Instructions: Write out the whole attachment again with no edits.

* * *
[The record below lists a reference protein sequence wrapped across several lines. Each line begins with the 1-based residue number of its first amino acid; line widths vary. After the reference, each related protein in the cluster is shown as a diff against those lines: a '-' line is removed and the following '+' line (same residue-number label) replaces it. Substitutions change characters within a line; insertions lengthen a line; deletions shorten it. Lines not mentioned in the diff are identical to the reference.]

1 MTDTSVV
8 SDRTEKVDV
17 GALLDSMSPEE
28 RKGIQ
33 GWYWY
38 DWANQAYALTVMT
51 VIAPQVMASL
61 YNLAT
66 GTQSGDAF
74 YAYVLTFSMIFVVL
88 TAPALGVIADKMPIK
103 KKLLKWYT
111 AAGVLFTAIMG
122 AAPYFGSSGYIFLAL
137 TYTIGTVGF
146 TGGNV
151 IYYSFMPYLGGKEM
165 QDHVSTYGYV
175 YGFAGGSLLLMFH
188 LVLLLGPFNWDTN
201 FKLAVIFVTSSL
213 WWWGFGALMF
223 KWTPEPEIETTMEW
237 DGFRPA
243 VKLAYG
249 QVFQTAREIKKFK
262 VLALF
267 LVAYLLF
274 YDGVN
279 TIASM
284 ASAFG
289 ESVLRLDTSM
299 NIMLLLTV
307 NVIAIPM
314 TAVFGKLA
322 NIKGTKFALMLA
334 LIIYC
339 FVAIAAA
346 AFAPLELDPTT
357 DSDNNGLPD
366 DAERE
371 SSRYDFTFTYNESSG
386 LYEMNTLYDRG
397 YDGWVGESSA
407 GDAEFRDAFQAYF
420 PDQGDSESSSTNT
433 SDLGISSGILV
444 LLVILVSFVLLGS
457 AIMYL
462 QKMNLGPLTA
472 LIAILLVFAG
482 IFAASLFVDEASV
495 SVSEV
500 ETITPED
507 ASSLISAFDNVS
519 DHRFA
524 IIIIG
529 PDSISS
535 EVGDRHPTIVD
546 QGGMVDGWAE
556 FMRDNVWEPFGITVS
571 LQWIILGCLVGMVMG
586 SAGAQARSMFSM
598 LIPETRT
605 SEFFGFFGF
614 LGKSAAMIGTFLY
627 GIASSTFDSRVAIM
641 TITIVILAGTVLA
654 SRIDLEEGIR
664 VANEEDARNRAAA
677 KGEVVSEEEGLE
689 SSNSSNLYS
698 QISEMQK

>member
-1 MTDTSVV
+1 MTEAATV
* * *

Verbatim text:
[The record below lists a reference protein sequence wrapped across several lines. Each line begins with the 1-based residue number of its first amino acid; line widths vary. After the reference, each related protein in the cluster is shown as a diff against those lines: a '-' line is removed and the following '+' line (same residue-number label) replaces it. Substitutions change characters within a line; insertions lengthen a line; deletions shorten it. Lines not mentioned in the diff are identical to the reference.]

1 MTDTSVV
8 SDRTEKVDV
17 GALLDSMSPEE
28 RKGIQ
33 GWYWY
38 DWANQAYALTVMT
51 VIAPQVMASL
61 YNLAT
66 GTQSGDAF
74 YAYVLTFSMIFVVL
88 TAPALGVIADKMPIK
103 KKLLKWYT
111 AAGVLFTAIMG
122 AAPYFGSSGYIFLAL
137 TYTIGTVGF
146 TGGNV
151 IYYSFMPYLGGKEM
165 QDHVSTYGYV
175 YGFAGGSLLLMFH
188 LVLLLGPFNWDTN
201 FKLAVIFVTSSL
213 WWWGFGALMF
223 KWTPEPEIETTMEW
237 DGFRPA
243 VKLAYG
249 QVFQTAREIKKFK
262 VLALF
267 LVAYLLF
274 YDGVN
279 TIASM
284 ASAFG
289 ESVLRLDTSM
299 NIMLLLTV
307 NVIAIPM
314 TAVFGKLA
322 NIKGTKFALMLA
334 LIIYC
339 FVAIAAA
346 AFAPLELDPTT
357 DSDNNGLPD
366 DAERE
371 SSRYDFTFTYNESSG
386 LYEMNTLYDRG
397 YDGWVGESSA
407 GDAEFRDAFQAYF
420 PDQGDSESSSTNT
433 SDLGISSGILV
444 LLVILVSFVLLGS
457 AIMYL
462 QKMNLGPLTA
472 LIAILLVFAG
482 IFAASLFVDEASV
495 SVSEV
500 ETITPED
507 ASSLISAFDNVS
519 DHRFA
524 IIIIG
529 PDSISS
535 EVGDRHPTIVD
546 QGGMVDGWAE
556 FMRDNVWEPFGITVS
571 LQWIILGCLVGMVMG
586 SAGAQARSMFSM
598 LIPETRT
605 SEFFGFFGF
614 LGKSAAMIGTFLY
627 GIASSTFDSRVAIM
641 TITIVILAGTVLA
654 SRIDLEEGIR
664 VANEEDARNRAAA
677 KGEVVSEEEGLE
689 SSNSSNLYS
698 QISEMQK

>member
-1 MTDTSVV
+1 MTEAATV